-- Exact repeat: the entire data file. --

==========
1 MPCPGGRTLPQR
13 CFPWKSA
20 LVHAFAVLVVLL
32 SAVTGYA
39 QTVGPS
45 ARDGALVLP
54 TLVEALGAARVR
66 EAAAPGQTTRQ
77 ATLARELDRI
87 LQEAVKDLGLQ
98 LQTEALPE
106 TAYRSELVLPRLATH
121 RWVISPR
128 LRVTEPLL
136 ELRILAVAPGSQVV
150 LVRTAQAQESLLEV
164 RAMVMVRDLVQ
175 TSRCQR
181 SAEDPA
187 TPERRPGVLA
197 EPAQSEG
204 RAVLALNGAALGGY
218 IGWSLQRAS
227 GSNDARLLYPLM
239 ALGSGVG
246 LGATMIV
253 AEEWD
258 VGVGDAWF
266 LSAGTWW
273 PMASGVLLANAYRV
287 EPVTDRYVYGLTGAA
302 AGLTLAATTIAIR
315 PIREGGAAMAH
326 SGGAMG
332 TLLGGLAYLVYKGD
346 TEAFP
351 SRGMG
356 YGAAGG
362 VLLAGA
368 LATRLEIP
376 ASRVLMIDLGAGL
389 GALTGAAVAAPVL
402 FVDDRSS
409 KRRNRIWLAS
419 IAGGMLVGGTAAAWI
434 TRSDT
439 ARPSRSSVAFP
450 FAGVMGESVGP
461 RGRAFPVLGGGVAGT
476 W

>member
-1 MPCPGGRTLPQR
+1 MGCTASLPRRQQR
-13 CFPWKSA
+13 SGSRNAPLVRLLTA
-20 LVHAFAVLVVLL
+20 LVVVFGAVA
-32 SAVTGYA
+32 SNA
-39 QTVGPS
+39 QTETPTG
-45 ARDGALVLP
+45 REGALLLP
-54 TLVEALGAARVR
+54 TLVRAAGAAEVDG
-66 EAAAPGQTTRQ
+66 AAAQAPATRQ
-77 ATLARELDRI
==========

1 MPCPGGRTLPQR
13 CFPWKSA
20 LVHAFAVLVVLL
32 SAVTGYA
39 QTVGPS
45 ARDGALVLP
54 TLVEALGAARVR
66 EAAAPGQTTRQ
77 ATLARELDRI
87 LQEAVKDLGLQ
98 LQTEALPE
106 TAYRSELVLPRLATH
121 RWVISPR
128 LRVTEPLL
136 ELRILAVAPGSQVV
150 LVRTAQAQESLLEV
164 RAMVMVRDLVQ
175 TSRCQR
181 SAEDPA
187 TPERRPGVLA
197 EPAQSEG
204 RAVLALNGAALGGY
218 IGWSLQRAS
227 GSNDARLLYPLM
239 ALGSGVG
246 LGATMIV
253 AEEWD
258 VGVGDAWF
266 LSAGTWW
273 PMASGVLLANAYRV
287 EPVTDRYVYGLTGAA
302 AGLTLAATTIAIR
315 PIREGGAAMAH
326 SGGAMG
332 TLLGGLAYLVYKGD
346 TEAFP
351 SRGMG
356 YGAAGG
362 VLLAGA
368 LATRLEIP
376 ASRVLMIDLGAGL
389 GALTGAAVAAPVL
402 FVDDRSS
409 KRRNRIWLAS
419 IAGGMLVGGTAAAWI
434 TRSDT
439 ARPSRSSVAFP
450 FAGVMGESVGP
461 RGRAFPVLGGGVAGT
476 W

>member
-1 MPCPGGRTLPQR
+1 MGCTASLPRRQQR
-13 CFPWKSA
+13 SGSRNAPLVRLLTA
-20 LVHAFAVLVVLL
+20 LVVVFGAVA
-32 SAVTGYA
+32 SNA
-39 QTVGPS
+39 QTETPTG
-45 ARDGALVLP
+45 REGALLLP
-54 TLVEALGAARVR
+54 TLVRAAGAAEVDG
-66 EAAAPGQTTRQ
+66 AAAQAPATRQ
-77 ATLARELDRI